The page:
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Rated: 18+ · Short Story · History · #2089637
People hear screams of the dying to this day.
427 words

The date was March 10, 1948 in Asheville, North Carolina. Highland Mental Hospital for women with nervous disorders experienced their third fire in less than a year. The first had been started in a mattress. The second began with some oily rags under a staircase. The final one began in the kitchen. Each was the work of an arsonist.

The first two were extinguished with relatively little damage done. The third, however, caused the complete destruction of the building with the loss of nine lives, two of which had been rescued by firefighters but eventually succumbed to their injuries. The other seven perished inside among the raging inferno.

Of those that died, several were found still strapped to their beds in hospital restraints. Some had screamed for help so loudly they were heard outside over the roar of the fire. Autopsies showed some screamed so hard, they actually ripped their own vocal cords. Others broke their bones in their unsuccessul thrashing attempts to escape. In the end, it was all for nothing.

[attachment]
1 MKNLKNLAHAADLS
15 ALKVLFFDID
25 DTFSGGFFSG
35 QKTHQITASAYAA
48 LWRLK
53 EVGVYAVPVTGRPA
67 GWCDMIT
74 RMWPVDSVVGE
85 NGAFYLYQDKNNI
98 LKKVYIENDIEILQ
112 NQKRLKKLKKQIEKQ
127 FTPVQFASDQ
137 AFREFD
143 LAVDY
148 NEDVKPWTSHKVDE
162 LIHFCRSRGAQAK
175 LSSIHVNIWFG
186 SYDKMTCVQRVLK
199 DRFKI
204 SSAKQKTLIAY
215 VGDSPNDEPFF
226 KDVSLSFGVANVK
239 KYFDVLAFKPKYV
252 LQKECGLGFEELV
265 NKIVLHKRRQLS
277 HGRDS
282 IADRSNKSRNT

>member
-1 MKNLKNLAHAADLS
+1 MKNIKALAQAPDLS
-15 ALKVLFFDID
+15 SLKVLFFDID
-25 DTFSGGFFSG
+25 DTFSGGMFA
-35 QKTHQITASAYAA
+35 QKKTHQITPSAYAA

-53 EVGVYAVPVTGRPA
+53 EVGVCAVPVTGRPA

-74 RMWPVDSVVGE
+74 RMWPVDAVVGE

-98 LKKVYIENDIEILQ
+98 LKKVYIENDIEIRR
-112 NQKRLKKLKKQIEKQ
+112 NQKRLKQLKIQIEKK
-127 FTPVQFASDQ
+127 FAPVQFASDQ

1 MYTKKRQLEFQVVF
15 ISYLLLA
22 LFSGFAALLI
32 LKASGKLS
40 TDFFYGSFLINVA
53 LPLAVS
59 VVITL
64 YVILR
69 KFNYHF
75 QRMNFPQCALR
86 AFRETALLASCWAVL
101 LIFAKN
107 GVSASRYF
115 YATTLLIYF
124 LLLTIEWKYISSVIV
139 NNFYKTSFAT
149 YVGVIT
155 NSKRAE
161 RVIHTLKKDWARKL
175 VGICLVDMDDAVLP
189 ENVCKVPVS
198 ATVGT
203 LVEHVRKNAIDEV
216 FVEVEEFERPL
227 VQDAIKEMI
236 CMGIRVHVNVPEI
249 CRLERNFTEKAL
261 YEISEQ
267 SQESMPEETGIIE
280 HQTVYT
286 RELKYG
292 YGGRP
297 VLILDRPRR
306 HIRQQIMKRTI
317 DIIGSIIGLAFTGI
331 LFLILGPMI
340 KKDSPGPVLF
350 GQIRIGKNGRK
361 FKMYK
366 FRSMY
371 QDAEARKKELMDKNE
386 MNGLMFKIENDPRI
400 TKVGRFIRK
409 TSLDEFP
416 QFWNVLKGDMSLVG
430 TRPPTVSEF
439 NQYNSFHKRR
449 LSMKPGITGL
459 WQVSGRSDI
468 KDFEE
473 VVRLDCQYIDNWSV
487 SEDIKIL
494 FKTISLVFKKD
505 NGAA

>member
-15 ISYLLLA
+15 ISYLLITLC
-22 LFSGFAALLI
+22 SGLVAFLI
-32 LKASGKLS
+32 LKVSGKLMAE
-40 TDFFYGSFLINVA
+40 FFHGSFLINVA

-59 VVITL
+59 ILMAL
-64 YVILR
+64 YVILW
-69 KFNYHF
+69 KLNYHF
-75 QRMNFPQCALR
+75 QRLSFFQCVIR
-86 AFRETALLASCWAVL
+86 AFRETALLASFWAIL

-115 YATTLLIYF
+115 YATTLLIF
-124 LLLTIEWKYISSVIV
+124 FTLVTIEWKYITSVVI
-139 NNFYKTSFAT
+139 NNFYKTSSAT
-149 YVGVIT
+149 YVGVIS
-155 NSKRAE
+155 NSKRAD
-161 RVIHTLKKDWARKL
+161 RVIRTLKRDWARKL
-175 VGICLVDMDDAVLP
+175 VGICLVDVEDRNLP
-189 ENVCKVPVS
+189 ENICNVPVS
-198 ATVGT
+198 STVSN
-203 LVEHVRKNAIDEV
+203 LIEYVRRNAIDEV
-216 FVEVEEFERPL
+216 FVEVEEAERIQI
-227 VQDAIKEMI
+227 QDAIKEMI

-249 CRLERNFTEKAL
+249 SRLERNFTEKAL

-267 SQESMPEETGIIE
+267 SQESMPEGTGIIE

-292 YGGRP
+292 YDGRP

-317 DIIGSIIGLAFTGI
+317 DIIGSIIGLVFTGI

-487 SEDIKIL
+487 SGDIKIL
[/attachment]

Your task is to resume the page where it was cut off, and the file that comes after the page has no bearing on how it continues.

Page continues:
Quoted from the "Florence Morning News" (South Carolina) March 12, 1948:
"Miss. Betty Uboenga of Lincoln, Illinois, assistant superintendent, described how she and supervisor Frances Render of Scarborough, West Virginia, first went after the helpless patients. "We felt that the others were awake and would help themselves," she said. "As soon as we got the helpless ones out and safely put away elsewhere, we rushed back to help others. By then we knew some had been trapped. Some of them were awake, we know, and were rousing the others. It seemed no time at all until the entire building was like a furnace.""

Among those who died was Zelda Sayre Fitzgerald (July 24, 1900 - March 10, 1948), wife of F. Scott Fitzgerald (September 24, 1896 - December 21, 1940) of The Great Gatsby (1925) fame. She was an artist and a novelist in her own right (Save Me a Waltz, 1932) as well as daughter of Alabama Supreme Court Justice, Anthony Dickinson Sayre (1858 - 1931). She was survived by her daughter and only child, Frances Scott "Scottie" Fitzgerald (October 26, 1921 - June 18, 1986).

The building was a total loss with property damage estimated at $300,000, which is approximately three million dollars in today's money. The arsonist was a former patient turned employee as Highland Mental Hospital had a tendency to hire former patients. She admitted to setting all three fires.

On quiet nights you can still sometimes hear the screams of the damned as they suffer their torment over and over for all of eternity.
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